The three decades since have seen a significant development of resources in communication and theology that can help to facilitate a synodal church. Here are a few examples:
• Eight international meetings have been held linking communication studies to moral theology, ecclesiology and other areas of theology.
• For a decade, an annual seminar was held at the convention of the Catholic Theological Society of America so theologians and communication specialists could interact and think together.
• European Catholic funding supported a small international ecumenical commission to meet annually for a decade on various continents to think together with local leaders about media, religion and culture.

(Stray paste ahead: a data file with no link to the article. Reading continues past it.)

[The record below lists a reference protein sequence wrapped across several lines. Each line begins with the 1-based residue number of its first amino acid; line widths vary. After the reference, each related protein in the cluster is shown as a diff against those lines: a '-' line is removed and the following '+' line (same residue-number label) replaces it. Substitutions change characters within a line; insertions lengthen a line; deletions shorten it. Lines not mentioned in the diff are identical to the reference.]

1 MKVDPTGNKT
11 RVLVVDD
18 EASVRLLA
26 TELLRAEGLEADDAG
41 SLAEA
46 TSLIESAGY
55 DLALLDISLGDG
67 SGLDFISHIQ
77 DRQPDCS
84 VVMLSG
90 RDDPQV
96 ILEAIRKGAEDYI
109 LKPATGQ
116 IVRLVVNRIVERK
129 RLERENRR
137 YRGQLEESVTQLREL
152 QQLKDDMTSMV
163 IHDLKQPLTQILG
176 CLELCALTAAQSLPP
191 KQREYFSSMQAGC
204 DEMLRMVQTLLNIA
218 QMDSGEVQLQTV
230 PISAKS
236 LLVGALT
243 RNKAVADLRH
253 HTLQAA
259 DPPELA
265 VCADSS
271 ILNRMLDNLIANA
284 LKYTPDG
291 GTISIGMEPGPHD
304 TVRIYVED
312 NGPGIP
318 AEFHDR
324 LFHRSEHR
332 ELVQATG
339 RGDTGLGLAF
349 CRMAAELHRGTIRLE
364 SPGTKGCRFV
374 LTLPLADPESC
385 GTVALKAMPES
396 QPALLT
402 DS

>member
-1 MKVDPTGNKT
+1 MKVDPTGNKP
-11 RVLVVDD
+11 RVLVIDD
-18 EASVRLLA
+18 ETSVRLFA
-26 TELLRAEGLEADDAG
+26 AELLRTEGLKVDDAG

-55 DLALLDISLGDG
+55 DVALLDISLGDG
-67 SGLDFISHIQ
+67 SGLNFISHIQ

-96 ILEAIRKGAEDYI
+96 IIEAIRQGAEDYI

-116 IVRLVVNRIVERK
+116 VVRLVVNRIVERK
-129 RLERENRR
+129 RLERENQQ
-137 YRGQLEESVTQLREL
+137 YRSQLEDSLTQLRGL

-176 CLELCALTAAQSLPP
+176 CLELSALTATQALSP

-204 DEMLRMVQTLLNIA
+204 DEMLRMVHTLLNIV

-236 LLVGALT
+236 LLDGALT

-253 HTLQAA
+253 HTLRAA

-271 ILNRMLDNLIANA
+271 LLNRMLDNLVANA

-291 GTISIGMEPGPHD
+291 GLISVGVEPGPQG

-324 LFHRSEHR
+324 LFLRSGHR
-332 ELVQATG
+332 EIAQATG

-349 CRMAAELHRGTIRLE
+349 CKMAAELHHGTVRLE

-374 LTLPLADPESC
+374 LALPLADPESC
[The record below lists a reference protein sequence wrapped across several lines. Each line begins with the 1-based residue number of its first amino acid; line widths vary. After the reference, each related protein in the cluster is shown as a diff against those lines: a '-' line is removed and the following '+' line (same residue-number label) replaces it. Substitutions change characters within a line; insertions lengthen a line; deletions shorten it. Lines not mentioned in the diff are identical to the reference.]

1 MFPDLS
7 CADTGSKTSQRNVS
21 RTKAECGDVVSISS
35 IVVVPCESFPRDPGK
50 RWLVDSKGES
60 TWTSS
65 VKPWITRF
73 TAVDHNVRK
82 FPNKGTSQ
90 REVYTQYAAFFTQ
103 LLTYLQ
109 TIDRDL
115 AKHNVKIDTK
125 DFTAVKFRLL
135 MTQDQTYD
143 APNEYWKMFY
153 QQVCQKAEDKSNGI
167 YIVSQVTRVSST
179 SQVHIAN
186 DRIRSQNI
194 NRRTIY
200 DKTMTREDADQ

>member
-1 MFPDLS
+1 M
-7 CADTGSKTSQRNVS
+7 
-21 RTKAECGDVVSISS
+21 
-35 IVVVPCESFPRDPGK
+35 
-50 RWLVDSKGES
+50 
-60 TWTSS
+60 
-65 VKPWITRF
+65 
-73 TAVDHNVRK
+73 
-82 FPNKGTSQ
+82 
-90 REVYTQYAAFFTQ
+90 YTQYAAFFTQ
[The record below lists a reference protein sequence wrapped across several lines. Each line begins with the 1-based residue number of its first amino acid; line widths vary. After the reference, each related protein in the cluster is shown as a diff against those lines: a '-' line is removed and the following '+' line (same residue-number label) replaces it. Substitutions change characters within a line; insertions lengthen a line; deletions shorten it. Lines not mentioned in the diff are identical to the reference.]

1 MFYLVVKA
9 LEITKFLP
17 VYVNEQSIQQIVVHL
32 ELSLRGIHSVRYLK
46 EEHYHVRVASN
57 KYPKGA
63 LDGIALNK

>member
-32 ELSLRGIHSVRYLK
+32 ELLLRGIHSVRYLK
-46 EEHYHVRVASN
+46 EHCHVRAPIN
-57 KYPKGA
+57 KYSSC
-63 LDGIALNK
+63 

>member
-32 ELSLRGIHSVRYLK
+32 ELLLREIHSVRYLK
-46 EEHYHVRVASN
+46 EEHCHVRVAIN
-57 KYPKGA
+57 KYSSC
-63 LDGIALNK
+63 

• For three years the U.S. bishops’ conference and the Vatican have sponsored seminars at Santa Clara University allowing theology and communication experts to push these ideas further.
• A document called “A Communication and Theology Resource Kit”has been produced, collecting key writings to date.
As valuable as all these resources are, however, the larger challenge is to implement these ideas at the parish and diocesan level so that the life of the church can be enriched by more dialogue, drawing in the gifts of the people of God beyond the hierarchy, of women and other laypeople. This has already been demonstrated in Europe where Matthias Scharer and Bernd Jochen Hilberath have developed a project, documented in The Practice of Communicative Theology, involving workshops that attracted hundreds of church members.